“In terms of percentages, it was mainly confidence,” she replies. “But there was also that human component, a feeling of fragility, of self-doubt.

“Talking to Warwick on the way here – sorry, Warwick, our driver – you just don’t know what’s going to happen in big sporting moments. Those not expected to do well can do well. And vice versa.

“There’s a side that’s deep within. I said to my coach before I left him, will you still love me if I don’t win.

“There’s a duality.”

A country girl at heart: Cathy Freeman was humbled and delighted with the unveiling of the Cathy Freeman Stand at Accor Stadium. Pic: Ayush Kumar.

Then she emerged onto the arena where 112,000 people roared her name.

And she flicked the switch. She moved from Cathy the barefoot kid from housing commission in Mackay to Cathy Freeman: athlete; arse-kicker; animal.

She was in her realm.

“Once I got out there and I was in my element, as sports people are, and I’m at the start line … you just switch on and the competitive juices start flowing,” she tells McAvaney. “And you’re so determined and very clear on what you need to do.

“I won’t swear – but you get very aggressive.

“I was born to be an Olympic champion.”

NSW Premier Chris Minns. Pic: Ayush Kumar.

And now, after a public process to name Australia’s greatest female athlete, the great state of NSW has named a great eastern stand after her.

Freeman is the first woman so-honoured in NSW.

Premier Minns tells media: “Everybody remembers where they were when Cathy Freeman produced her historic 400-metre race to win gold for Australia at the Sydney Olympics.

“I want the next generation of young girls to watch sport at this stadium, looking up at the Cathy Freeman Stand, thinking about their own sporting dreams.”

South Sydney Rabbitohs at Accor Stadium

Season and More on the Line for Rabbitohs V Roosters at Accor Stadium

By Matt Cleary

Once upon a time, so the story goes, a family of South Sydney Rabbitohs supporters owned a pet rabbit that they called ‘Ron Coote’.

The animal was named after the champion NSW, Australia and Rabbitohs lock and captain who won four premierships with South Sydney in a storied 208-game career.

Outside John Sattler and the Immortal player and coach Clive Churchill there was no more popular Rabbits man than the great Ron Coote.

Yet when he left Redfern at the end of 1971 to join arch-rivals Eastern Suburbs Roosters, the family wrote Coote a letter informing him that so disappointed were they with his transfer that they had cooked and eaten the rabbit.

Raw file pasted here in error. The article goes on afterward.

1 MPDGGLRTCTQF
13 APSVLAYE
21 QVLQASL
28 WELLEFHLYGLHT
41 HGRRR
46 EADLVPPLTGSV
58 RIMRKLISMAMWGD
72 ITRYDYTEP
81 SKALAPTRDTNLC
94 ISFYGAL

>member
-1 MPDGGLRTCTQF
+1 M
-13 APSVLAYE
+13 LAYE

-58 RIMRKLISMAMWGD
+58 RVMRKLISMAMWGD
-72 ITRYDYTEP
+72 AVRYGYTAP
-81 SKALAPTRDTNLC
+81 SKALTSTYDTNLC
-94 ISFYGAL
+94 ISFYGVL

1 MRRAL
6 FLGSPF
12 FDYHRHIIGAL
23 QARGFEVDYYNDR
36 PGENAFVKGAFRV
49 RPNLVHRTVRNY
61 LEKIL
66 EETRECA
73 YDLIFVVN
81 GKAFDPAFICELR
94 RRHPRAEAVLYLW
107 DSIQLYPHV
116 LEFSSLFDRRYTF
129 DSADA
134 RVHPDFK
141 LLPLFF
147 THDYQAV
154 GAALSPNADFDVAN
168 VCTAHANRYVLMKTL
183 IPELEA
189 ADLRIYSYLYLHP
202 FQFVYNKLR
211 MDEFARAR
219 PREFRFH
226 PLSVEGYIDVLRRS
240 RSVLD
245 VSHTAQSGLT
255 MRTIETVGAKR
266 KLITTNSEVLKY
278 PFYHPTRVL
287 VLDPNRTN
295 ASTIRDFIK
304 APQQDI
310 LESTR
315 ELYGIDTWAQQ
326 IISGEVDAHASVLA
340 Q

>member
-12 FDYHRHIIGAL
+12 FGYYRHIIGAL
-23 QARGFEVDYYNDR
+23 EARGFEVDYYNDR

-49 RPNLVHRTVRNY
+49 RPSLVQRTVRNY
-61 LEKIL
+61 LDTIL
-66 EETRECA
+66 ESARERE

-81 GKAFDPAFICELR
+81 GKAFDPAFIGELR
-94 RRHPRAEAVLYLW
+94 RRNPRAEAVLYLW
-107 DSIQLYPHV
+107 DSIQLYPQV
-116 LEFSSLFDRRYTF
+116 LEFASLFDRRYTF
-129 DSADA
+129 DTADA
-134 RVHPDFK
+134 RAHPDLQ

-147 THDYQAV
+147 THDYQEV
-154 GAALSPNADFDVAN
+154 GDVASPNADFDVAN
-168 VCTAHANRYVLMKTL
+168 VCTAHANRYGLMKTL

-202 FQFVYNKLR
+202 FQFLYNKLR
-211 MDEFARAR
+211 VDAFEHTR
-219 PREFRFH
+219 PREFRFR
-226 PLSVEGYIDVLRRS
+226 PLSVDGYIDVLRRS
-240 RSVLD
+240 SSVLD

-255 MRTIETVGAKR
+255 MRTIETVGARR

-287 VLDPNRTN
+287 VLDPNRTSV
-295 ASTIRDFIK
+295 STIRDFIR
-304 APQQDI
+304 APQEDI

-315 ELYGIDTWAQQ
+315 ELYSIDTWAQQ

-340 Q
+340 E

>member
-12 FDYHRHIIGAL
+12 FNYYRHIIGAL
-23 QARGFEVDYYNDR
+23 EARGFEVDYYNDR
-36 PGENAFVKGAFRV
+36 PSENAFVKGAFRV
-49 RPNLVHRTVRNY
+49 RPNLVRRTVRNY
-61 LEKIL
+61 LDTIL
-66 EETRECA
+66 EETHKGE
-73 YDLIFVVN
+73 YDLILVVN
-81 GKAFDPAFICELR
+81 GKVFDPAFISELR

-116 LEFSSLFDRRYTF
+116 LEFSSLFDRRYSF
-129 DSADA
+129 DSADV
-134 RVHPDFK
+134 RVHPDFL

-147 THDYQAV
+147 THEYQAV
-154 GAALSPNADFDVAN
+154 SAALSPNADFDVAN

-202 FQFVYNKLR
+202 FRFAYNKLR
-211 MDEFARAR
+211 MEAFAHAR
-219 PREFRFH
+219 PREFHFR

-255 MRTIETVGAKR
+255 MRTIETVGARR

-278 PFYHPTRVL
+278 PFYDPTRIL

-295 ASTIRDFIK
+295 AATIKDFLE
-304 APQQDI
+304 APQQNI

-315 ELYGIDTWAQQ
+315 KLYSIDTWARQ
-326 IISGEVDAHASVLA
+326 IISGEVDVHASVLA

It was one of the more cordial reactions.

Coote was cursed by Souths fans. And not just sworn at but actually cursed. A lady who identified as a gypsy declared that following Coote’s ‘betrayal’ of the Bunnies he would forever be blighted by bad luck.

Coote would go on to win two premierships with the Roosters, buy into a new restaurant franchise called “McDonald’s”, and co-found the Men of League (today the Family of League) Foundation.

And on Friday night, the Rabbitohs and Roosters will play for the Ron Coote Cup.

As ever, there is much more than just two premiership points to play for.

The neighbouring territories have long enmity about ‘stealing’ one another’s players. They argue today about who’s the ‘Silvertail’ and who the ‘Fibro’.

They half-joke that north-south running Coogee Bay Road is ‘The Gaza Strip’.

Alex Johnston (No.2) scored five tries in Souths’ 60-8 flogging of the Roosters in 2020. Picture:

It is the game’s greatest and most intense rivalry.

And Friday night’s game promises to be as intense as any played in the 115 year history of matches between the Foundation Clubs from 1908.

Because on Friday night at Accor Stadium both clubs’ seasons are on the line.

The Roosters are in 10th position on the NRL ladder on 30 points. The Rabbitohs are in eighth position – also on 30 points.

With so much on the line fans can expect fierce defence on Friday night. Picture: South Sydney Rabbitohs

If the Roosters lose, they’re gone.

If the Rabbitohs lose, they’re gone.

And thus tickets are selling quickly with upwards of 35,000 fans expected in.

A crowd upwards of 35,000 fans is expected on Friday night at Accor Stadium. Picture: Accor Stadium.

On a sad note, pre-match both teams will observe a minute’s silence for much-loved Rabbitohs player No.1100 and 2014 premiership winner Kyle Turner.

It’s also Rabbitohs’ Old Boys Day, when the club’s past players form a guard of honour as the first grade side charges onto the field.

And then, post-match, when the gladiators have bled their last, the winning captain will be presented with the Ron Coote Cup.

And presenting it? None other than Ron Coote.

Doesn’t seem that curse worked.

Rabbitohs vs Roosters

Friday 01 September.

5:45pm    Gates Open

5:50pm    Kick Off: U18 – Botany Rams v Clovelly Crocs